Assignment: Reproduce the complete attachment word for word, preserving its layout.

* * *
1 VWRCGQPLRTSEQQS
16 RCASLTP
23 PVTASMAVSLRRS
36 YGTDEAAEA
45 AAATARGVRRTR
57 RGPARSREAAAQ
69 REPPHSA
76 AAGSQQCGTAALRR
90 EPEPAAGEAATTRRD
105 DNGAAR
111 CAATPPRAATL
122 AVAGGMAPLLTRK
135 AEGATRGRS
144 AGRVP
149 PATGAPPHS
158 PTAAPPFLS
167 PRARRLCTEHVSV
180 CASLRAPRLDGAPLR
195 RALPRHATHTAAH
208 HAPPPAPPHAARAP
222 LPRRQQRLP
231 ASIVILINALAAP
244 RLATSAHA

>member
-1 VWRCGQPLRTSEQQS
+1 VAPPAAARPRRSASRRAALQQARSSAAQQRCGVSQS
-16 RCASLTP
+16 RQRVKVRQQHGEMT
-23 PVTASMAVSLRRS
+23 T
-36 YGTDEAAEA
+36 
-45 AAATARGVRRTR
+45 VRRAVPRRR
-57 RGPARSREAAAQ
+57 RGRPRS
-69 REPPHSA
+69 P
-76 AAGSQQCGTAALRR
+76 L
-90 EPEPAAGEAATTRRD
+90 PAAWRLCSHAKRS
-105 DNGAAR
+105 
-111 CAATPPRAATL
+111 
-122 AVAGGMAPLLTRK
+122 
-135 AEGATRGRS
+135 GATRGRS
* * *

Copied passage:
1 VWRCGQPLRTSEQQS
16 RCASLTP
23 PVTASMAVSLRRS
36 YGTDEAAEA
45 AAATARGVRRTR
57 RGPARSREAAAQ
69 REPPHSA
76 AAGSQQCGTAALRR
90 EPEPAAGEAATTRRD
105 DNGAAR
111 CAATPPRAATL
122 AVAGGMAPLLTRK
135 AEGATRGRS
144 AGRVP
149 PATGAPPHS
158 PTAAPPFLS
167 PRARRLCTEHVSV
180 CASLRAPRLDGAPLR
195 RALPRHATHTAAH
208 HAPPPAPPHAARAP
222 LPRRQQRLP
231 ASIVILINALAAP
244 RLATSAHA

>member
-1 VWRCGQPLRTSEQQS
+1 VAPPAAARPRRSASRRAALQQARSSAAQQRCGVSQS
-16 RCASLTP
+16 RQRVKVRQQHGEMT
-23 PVTASMAVSLRRS
+23 T
-36 YGTDEAAEA
+36 
-45 AAATARGVRRTR
+45 VRRAVPRRR
-57 RGPARSREAAAQ
+57 RGRPRS
-69 REPPHSA
+69 P
-76 AAGSQQCGTAALRR
+76 L
-90 EPEPAAGEAATTRRD
+90 PAAWRLCSHAKRS
-105 DNGAAR
+105 
-111 CAATPPRAATL
+111 
-122 AVAGGMAPLLTRK
+122 
-135 AEGATRGRS
+135 GATRGRS